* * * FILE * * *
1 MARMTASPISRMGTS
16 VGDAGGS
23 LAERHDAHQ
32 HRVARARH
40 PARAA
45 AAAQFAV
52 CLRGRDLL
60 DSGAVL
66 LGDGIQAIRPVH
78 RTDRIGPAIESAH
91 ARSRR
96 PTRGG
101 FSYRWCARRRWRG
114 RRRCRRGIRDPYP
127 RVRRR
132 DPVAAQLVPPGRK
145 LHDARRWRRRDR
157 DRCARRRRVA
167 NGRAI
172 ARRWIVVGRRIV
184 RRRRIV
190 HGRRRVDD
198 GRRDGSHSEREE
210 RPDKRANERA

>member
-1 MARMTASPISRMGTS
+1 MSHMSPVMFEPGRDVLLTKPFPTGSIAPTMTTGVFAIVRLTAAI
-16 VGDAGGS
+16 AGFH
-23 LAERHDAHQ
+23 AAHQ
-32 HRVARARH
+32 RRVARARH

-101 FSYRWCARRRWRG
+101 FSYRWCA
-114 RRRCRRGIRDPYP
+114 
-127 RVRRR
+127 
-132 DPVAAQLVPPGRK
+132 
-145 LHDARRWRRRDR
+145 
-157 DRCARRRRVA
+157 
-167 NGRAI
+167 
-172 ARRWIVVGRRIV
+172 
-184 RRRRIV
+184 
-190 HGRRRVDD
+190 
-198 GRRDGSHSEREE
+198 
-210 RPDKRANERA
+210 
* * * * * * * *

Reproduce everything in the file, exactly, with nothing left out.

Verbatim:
1 MARMTASPISRMGTS
16 VGDAGGS
23 LAERHDAHQ
32 HRVARARH
40 PARAA
45 AAAQFAV
52 CLRGRDLL
60 DSGAVL
66 LGDGIQAIRPVH
78 RTDRIGPAIESAH
91 ARSRR
96 PTRGG
101 FSYRWCARRRWRG
114 RRRCRRGIRDPYP
127 RVRRR
132 DPVAAQLVPPGRK
145 LHDARRWRRRDR
157 DRCARRRRVA
167 NGRAI
172 ARRWIVVGRRIV
184 RRRRIV
190 HGRRRVDD
198 GRRDGSHSEREE
210 RPDKRANERA

>member
-1 MARMTASPISRMGTS
+1 MSHMSPVMFEPGRDVLLTKPFPTGSIAPTMTTGVFAIVRLTAAI
-16 VGDAGGS
+16 AGFH
-23 LAERHDAHQ
+23 AAHQ
-32 HRVARARH
+32 RRVARARH

-101 FSYRWCARRRWRG
+101 FSYRWCA
-114 RRRCRRGIRDPYP
+114 
-127 RVRRR
+127 
-132 DPVAAQLVPPGRK
+132 
-145 LHDARRWRRRDR
+145 
-157 DRCARRRRVA
+157 
-167 NGRAI
+167 
-172 ARRWIVVGRRIV
+172 
-184 RRRRIV
+184 
-190 HGRRRVDD
+190 
-198 GRRDGSHSEREE
+198 
-210 RPDKRANERA
+210 